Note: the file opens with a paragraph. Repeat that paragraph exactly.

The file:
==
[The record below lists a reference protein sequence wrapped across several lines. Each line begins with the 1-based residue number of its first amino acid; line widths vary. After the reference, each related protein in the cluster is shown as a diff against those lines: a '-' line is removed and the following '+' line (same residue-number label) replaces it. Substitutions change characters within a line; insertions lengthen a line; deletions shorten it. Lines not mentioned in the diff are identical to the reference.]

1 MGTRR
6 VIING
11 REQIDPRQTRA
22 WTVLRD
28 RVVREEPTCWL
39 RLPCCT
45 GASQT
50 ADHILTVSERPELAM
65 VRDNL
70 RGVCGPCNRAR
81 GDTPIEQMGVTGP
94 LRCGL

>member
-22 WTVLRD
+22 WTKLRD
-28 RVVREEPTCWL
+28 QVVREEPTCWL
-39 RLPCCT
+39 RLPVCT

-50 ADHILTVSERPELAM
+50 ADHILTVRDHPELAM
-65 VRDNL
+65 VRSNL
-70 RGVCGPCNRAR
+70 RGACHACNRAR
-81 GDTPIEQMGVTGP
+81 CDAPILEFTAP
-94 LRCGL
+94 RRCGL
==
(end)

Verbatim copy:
[The record below lists a reference protein sequence wrapped across several lines. Each line begins with the 1-based residue number of its first amino acid; line widths vary. After the reference, each related protein in the cluster is shown as a diff against those lines: a '-' line is removed and the following '+' line (same residue-number label) replaces it. Substitutions change characters within a line; insertions lengthen a line; deletions shorten it. Lines not mentioned in the diff are identical to the reference.]